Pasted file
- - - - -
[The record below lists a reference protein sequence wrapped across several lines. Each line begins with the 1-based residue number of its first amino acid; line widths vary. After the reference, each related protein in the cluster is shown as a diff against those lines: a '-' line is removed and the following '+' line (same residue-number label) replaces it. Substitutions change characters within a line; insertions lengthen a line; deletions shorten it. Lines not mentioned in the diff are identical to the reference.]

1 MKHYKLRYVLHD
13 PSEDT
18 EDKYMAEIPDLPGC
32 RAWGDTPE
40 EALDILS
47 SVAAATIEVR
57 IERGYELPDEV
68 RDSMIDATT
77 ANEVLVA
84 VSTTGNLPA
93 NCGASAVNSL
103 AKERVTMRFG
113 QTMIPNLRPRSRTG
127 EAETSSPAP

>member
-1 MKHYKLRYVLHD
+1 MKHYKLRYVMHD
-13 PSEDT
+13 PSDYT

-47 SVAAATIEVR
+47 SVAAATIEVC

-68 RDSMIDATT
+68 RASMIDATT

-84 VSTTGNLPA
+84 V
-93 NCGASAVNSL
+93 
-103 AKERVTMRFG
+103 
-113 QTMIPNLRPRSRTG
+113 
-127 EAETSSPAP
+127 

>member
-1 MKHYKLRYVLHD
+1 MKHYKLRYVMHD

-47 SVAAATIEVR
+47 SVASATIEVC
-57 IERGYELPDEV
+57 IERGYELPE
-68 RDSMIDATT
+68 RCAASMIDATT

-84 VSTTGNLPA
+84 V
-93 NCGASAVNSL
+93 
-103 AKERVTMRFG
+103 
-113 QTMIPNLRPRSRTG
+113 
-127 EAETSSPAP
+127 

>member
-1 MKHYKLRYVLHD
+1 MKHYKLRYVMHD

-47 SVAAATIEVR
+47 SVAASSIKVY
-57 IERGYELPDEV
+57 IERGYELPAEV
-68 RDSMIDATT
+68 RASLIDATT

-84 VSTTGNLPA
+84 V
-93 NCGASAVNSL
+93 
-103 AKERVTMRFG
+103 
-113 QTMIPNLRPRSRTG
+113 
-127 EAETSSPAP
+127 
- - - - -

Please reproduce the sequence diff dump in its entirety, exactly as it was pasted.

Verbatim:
[The record below lists a reference protein sequence wrapped across several lines. Each line begins with the 1-based residue number of its first amino acid; line widths vary. After the reference, each related protein in the cluster is shown as a diff against those lines: a '-' line is removed and the following '+' line (same residue-number label) replaces it. Substitutions change characters within a line; insertions lengthen a line; deletions shorten it. Lines not mentioned in the diff are identical to the reference.]

1 MKHYKLRYVLHD
13 PSEDT
18 EDKYMAEIPDLPGC
32 RAWGDTPE
40 EALDILS
47 SVAAATIEVR
57 IERGYELPDEV
68 RDSMIDATT
77 ANEVLVA
84 VSTTGNLPA
93 NCGASAVNSL
103 AKERVTMRFG
113 QTMIPNLRPRSRTG
127 EAETSSPAP

>member
-1 MKHYKLRYVLHD
+1 MKHYKLRYVMHD
-13 PSEDT
+13 PSDYT

-47 SVAAATIEVR
+47 SVAAATIEVC

-68 RDSMIDATT
+68 RASMIDATT

-84 VSTTGNLPA
+84 V
-93 NCGASAVNSL
+93 
-103 AKERVTMRFG
+103 
-113 QTMIPNLRPRSRTG
+113 
-127 EAETSSPAP
+127 

>member
-1 MKHYKLRYVLHD
+1 MKHYKLRYVMHD

-47 SVAAATIEVR
+47 SVASATIEVC
-57 IERGYELPDEV
+57 IERGYELPE
-68 RDSMIDATT
+68 RCAASMIDATT

-84 VSTTGNLPA
+84 V
-93 NCGASAVNSL
+93 
-103 AKERVTMRFG
+103 
-113 QTMIPNLRPRSRTG
+113 
-127 EAETSSPAP
+127 

>member
-1 MKHYKLRYVLHD
+1 MKHYKLRYVMHD

-47 SVAAATIEVR
+47 SVAASSIKVY
-57 IERGYELPDEV
+57 IERGYELPAEV
-68 RDSMIDATT
+68 RASLIDATT

-84 VSTTGNLPA
+84 V
-93 NCGASAVNSL
+93 
-103 AKERVTMRFG
+103 
-113 QTMIPNLRPRSRTG
+113 
-127 EAETSSPAP
+127 